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The War God's Own
by David Weber
The War God's Own is David Weber's second fantasy novel featuring Bahzell Bahnakson, a hradani of the Horse Stealer tribe. Hradani are nasty, brutish, and tall, with pointy ears and a tendency to succumb to berserker rages. They also speak with an improbable brogue for no apparent reason.
In Oath of Swords, Bahzell fled his homeland and fought his way across most of a continent, slaying various bad guys and ugly monsters along the way until Tomanak, the god of War and Justice, managed to draft him as a paladin. In The War God's Own, Bahzell is considerably surprised and not entirely pleased to discover that a side effect of his paladinship is that the Order of Tomanak, a militant brotherhood, is at his disposal. The Order of Tomanak is rather surprised too. Hradani aren't supposed to become paladins. Hradani are supposed to still be working out the finer details of that whole "walking upright" thing.
Once Bahzell straightens matters out with the Order, he turns around and slogs back across the continent, accompanied by the usual assortment of Faithful Companions, heading back to hradani lands to confront the evil that forced him to flee in the first place.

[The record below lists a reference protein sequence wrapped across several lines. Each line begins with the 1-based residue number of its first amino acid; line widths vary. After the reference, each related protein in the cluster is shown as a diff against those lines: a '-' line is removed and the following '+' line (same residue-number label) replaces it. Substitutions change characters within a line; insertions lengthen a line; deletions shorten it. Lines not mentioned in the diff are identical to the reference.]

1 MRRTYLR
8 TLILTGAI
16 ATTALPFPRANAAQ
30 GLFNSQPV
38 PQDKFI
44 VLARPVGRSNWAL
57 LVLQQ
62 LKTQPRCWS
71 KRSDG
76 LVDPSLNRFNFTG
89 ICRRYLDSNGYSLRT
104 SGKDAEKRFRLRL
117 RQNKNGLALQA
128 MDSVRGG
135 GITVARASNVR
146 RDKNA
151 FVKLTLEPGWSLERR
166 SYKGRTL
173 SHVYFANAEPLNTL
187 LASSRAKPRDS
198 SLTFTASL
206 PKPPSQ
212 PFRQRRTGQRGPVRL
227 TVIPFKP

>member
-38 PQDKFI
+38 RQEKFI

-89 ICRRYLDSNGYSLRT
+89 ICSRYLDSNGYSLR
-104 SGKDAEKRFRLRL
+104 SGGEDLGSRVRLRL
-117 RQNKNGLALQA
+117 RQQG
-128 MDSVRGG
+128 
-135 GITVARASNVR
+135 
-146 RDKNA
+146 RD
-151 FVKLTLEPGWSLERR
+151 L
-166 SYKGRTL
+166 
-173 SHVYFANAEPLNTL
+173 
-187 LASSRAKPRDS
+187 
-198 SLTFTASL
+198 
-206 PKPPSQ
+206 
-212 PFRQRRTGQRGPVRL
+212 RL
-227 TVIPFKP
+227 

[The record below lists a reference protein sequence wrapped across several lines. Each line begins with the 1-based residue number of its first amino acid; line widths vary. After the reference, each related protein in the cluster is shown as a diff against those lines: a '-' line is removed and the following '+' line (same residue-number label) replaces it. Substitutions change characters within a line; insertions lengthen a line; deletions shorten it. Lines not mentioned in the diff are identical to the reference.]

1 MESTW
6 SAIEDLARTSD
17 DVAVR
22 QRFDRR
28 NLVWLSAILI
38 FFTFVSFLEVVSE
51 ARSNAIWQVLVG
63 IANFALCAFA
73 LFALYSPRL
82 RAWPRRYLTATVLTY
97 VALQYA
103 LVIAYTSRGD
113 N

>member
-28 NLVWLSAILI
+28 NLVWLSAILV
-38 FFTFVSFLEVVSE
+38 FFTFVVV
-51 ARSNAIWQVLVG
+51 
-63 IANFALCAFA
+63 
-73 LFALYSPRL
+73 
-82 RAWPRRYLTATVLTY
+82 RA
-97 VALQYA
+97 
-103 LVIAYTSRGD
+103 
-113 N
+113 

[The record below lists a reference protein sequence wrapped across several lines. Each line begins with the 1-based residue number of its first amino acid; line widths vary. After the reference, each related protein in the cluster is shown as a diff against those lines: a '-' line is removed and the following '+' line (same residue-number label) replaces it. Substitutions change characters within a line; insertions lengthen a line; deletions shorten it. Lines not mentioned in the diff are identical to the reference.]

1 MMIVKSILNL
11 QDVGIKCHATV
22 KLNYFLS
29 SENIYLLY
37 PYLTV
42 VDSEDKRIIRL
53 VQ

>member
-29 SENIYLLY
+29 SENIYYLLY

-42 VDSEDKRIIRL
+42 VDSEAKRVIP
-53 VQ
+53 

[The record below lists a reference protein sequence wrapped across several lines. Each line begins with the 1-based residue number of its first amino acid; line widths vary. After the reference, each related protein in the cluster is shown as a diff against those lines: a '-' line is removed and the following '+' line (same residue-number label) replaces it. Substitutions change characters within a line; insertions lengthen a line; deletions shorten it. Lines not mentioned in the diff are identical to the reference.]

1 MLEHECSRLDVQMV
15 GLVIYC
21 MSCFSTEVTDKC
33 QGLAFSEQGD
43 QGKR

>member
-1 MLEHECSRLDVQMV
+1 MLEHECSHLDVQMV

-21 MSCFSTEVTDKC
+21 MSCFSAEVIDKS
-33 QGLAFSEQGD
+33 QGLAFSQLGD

Weber has never been one for subtle characterization; he prefers to clout the reader over the head with his hero's virtues. Bahzell is mighty! [bang! ] And he's virtuous! [bang!] And he's noble at heart despite his rough mien! [bang!] Did I mention he's really, really mighty?! [bang! bang!] After a few chapters, it starts to give one a headache.
The biggest problem with The War God's Own is the complete lack of suspense. Bahzell doesn't run into anything that he can't handle, and there's never any doubt that he'll come out on top until the very end of the book. (This is a marked contrast to Weber's Honor Harrington books, where you know that even if Honor wins, the corpses of supporting characters are going to be heaped high.)
Still, underneath the meat-cleaver writing, The War God's Own is pretty decent heroic fantasy, and it's certainly better than Oath of Swords. It doesn't exactly stand on its own, but it's not necessary to read the first book to understand what's going on. If you're a fan of David Eddings' fantasy, particularly his Sparhawk series, you'll enjoy it. If you're allergic to smug banter, however, you should avoid skin contact with this book; if a rash results, consult a doctor or librarian.
-- Christina Schulman.
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